In 1971 the church reorganized its Sunday School to reflect the decreased enrollment, and by 1973 they reported a “crisis of [a] financial nature” due to the loss of members.32 At first, Capitol View made efforts to understand and include its new neighbors. A group from Capitol View attended the opening service of Westhills Presbyterian Church, a new black church that filled a property left vacated by a relocating white church. Another group went to a Race Relations Convocation in 1973. (The records do not show who hosted the convocation, but it was likely a denominational event.) They also invited “the community” – a term often used in church documents to refer to the African Americans in the neighborhood – to several church activities as early as 1971.33 But after these initial efforts, there is no indication that the church continued to reach out to African Americans or to learn about cross-racial ministry.Capitol View Presbyterian’s congregants instead began to focus their activities on the past.

In September of 1975 they hosted an event intended for “reminiscing of earlier days.” The church historian prepared pictures from the church’s past and various members shared stories as event attendees browsed the photographs. The trend continued when Capitol View combined two annual dinners. Until 1985 the church hosted two suppers, one to honor a specific mission project and the other for a reading of the church’s history for that year. Beginning in 1985 they combined the suppers.34 Although this consolidation might have been undertaken as a matter of efficiency, it was also telling of the church’s priorities. The celebration of the church’s current activity in missions had to share time with an account of the church’s social activities for that year, including items such as birthday parties or the deaths of former members, long-since moved away.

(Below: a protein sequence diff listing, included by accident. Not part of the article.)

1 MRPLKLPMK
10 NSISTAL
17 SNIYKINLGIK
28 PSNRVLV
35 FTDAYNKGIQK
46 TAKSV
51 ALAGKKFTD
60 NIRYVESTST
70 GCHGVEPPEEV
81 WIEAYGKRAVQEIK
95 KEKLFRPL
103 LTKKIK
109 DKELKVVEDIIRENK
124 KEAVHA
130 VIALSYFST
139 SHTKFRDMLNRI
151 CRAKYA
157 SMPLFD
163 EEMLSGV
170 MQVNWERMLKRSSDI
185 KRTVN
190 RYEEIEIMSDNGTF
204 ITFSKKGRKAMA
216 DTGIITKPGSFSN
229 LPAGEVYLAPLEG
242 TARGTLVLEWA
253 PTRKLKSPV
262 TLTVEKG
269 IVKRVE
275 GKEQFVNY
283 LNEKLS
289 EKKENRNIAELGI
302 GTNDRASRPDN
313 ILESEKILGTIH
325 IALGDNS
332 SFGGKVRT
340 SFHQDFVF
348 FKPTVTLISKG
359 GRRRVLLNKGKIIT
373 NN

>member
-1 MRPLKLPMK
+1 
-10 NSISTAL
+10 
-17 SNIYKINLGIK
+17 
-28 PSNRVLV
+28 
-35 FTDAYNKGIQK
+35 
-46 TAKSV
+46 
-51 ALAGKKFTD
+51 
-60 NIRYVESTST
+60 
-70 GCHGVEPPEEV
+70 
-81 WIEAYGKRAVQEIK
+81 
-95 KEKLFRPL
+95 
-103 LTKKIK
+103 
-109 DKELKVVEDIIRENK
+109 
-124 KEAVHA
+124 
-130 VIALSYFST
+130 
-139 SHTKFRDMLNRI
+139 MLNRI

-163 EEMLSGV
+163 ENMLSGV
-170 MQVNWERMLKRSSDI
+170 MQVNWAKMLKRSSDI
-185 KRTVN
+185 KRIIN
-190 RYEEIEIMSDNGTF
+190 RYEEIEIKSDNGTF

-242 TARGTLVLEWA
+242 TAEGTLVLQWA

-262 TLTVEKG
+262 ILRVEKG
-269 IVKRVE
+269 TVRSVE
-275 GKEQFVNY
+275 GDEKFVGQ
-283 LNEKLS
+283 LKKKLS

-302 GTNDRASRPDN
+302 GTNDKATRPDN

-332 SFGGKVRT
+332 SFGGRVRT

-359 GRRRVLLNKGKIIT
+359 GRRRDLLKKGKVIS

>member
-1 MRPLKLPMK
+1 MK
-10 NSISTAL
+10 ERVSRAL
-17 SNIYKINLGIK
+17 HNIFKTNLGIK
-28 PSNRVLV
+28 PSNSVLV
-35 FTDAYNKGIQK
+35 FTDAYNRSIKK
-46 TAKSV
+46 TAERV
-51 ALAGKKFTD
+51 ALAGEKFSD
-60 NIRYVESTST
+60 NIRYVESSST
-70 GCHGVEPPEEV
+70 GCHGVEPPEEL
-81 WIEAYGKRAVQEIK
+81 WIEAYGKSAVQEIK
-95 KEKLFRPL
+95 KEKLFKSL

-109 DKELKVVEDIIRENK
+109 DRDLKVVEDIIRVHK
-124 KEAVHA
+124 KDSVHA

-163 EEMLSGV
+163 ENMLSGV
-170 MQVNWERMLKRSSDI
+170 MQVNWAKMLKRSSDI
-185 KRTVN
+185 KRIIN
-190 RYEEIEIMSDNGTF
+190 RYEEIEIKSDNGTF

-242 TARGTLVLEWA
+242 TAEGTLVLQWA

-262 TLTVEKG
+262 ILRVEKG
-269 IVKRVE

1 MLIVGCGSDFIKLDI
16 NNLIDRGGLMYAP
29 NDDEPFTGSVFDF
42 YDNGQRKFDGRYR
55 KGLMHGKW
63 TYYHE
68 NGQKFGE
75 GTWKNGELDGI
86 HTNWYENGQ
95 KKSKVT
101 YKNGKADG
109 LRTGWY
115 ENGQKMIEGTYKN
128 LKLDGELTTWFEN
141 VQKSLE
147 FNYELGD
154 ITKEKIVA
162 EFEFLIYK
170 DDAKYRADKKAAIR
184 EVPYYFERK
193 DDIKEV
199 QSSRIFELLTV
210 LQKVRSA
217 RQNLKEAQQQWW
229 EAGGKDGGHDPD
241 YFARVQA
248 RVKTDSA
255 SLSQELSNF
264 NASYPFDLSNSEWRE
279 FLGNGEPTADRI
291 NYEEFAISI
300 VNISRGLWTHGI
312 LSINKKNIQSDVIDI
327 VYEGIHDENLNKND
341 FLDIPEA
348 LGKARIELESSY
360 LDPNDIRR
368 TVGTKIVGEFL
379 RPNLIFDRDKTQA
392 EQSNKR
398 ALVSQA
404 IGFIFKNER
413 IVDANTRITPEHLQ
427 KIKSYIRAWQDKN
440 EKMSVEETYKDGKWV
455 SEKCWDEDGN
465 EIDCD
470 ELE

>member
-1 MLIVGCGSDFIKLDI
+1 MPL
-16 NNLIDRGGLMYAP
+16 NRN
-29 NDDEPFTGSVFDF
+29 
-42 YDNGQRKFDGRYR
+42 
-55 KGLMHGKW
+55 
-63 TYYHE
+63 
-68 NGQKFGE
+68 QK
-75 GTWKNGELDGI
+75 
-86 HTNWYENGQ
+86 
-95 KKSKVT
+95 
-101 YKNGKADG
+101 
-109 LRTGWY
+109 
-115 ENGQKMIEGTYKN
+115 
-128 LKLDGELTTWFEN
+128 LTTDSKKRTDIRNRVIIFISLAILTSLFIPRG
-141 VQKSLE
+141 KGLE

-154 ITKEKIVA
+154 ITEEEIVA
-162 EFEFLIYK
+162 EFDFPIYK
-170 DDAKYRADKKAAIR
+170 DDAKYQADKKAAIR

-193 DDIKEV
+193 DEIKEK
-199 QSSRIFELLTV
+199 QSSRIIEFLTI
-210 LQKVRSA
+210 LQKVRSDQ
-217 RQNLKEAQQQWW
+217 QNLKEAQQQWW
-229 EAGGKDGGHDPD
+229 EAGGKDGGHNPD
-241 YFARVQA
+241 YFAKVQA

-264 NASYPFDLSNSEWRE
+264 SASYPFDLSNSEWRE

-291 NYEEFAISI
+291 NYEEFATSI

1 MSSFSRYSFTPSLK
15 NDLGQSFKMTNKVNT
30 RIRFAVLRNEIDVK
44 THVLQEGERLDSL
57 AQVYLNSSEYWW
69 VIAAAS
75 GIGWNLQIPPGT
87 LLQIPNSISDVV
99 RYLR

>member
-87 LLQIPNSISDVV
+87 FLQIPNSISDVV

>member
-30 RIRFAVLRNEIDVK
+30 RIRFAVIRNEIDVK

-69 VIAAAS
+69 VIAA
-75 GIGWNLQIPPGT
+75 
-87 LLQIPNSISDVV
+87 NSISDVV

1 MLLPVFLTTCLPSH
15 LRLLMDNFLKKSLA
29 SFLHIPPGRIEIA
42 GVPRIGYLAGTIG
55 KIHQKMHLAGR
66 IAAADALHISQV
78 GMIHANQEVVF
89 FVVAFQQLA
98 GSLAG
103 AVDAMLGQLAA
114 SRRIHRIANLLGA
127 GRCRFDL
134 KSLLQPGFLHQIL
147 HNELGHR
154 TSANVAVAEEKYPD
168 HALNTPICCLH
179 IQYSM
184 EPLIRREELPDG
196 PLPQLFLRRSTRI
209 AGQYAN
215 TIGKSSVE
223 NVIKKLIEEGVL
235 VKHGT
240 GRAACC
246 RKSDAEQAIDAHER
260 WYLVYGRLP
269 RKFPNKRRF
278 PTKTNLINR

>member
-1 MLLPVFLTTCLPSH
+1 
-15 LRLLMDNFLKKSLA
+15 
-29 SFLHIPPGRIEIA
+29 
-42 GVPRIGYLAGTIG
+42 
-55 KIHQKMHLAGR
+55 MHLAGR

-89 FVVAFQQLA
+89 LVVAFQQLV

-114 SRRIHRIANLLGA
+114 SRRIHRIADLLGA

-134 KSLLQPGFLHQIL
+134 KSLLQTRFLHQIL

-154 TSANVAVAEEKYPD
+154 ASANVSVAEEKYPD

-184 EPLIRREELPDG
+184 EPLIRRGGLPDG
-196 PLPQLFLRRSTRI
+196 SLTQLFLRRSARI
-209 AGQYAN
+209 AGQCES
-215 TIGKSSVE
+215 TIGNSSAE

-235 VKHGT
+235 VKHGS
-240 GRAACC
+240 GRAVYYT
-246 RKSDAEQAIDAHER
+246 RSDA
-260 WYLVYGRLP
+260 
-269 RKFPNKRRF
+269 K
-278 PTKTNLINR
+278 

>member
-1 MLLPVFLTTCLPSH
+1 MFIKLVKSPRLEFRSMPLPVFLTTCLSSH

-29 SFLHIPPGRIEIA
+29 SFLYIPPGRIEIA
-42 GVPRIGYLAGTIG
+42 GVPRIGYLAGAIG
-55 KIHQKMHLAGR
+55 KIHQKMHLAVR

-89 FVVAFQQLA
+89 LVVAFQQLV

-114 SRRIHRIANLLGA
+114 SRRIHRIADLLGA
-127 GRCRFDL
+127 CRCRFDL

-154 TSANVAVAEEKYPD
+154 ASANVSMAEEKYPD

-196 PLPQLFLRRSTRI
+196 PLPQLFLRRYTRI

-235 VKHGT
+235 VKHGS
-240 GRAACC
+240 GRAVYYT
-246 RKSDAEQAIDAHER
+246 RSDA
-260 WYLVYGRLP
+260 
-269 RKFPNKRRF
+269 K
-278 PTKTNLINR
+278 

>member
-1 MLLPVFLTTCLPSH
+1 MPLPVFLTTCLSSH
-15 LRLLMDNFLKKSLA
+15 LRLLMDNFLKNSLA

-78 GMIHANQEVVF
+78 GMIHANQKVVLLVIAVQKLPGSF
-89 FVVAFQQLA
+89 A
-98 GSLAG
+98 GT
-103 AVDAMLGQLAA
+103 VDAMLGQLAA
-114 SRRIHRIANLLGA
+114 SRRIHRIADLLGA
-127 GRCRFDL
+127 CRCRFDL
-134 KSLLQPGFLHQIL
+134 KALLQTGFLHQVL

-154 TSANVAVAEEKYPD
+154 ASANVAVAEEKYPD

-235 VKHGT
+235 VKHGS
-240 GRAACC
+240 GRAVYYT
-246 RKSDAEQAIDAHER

The facilities of the former Capitol View Presbyterian Church are now the home of Rice Memorial Presbyterian Church, circa 2013. Photo by Author.

The church’s annual history accounts often included reflections on the status of the church. In 1983 the tone was uncertain, considering the continued decline in membership over the previous decade, but noted, “we remember this church started with only 17 members in 1917. And if God is willing we intend to carry on.”35 Capitol View had reached a point where its identity was in the past and its mission was to preserve the institution it had once been. All the while, African Americans continued to move into the neighborhood. Robert Wilson and James Davis conducted a study of over sixty churches in twenty-two cities and found a similar pattern. Having been a part of a church with such a rich history, Wilson and Davis found that it became increasingly difficult for members to accept that their church was in decline. Instead, all of the churches they studied still thought of themselves as the great church they once were.36